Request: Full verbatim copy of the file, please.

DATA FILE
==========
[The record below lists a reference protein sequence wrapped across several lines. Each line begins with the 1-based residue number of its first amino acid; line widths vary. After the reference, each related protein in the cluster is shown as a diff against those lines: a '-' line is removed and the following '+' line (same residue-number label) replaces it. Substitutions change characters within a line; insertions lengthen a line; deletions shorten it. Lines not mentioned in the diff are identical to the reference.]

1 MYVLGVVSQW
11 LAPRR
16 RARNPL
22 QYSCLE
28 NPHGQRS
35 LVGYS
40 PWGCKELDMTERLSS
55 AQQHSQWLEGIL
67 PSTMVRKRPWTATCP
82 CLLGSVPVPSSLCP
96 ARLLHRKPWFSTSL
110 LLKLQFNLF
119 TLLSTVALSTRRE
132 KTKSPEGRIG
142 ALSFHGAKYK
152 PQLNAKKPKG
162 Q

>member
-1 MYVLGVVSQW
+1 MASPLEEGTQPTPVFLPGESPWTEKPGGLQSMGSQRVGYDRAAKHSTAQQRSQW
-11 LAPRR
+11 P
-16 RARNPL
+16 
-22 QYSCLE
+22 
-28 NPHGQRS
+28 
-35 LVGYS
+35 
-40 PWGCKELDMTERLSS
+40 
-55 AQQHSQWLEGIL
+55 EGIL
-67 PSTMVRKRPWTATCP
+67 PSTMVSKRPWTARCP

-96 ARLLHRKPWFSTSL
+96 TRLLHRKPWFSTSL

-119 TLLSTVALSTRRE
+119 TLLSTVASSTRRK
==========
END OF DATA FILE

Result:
[The record below lists a reference protein sequence wrapped across several lines. Each line begins with the 1-based residue number of its first amino acid; line widths vary. After the reference, each related protein in the cluster is shown as a diff against those lines: a '-' line is removed and the following '+' line (same residue-number label) replaces it. Substitutions change characters within a line; insertions lengthen a line; deletions shorten it. Lines not mentioned in the diff are identical to the reference.]

1 MYVLGVVSQW
11 LAPRR
16 RARNPL
22 QYSCLE
28 NPHGQRS
35 LVGYS
40 PWGCKELDMTERLSS
55 AQQHSQWLEGIL
67 PSTMVRKRPWTATCP
82 CLLGSVPVPSSLCP
96 ARLLHRKPWFSTSL
110 LLKLQFNLF
119 TLLSTVALSTRRE
132 KTKSPEGRIG
142 ALSFHGAKYK
152 PQLNAKKPKG
162 Q

>member
-1 MYVLGVVSQW
+1 MASPLEEGTQPTPVFLPGESPWTEKPGGLQSMGSQRVGYDRAAKHSTAQQRSQW
-11 LAPRR
+11 P
-16 RARNPL
+16 
-22 QYSCLE
+22 
-28 NPHGQRS
+28 
-35 LVGYS
+35 
-40 PWGCKELDMTERLSS
+40 
-55 AQQHSQWLEGIL
+55 EGIL
-67 PSTMVRKRPWTATCP
+67 PSTMVSKRPWTARCP

-96 ARLLHRKPWFSTSL
+96 TRLLHRKPWFSTSL

-119 TLLSTVALSTRRE
+119 TLLSTVASSTRRK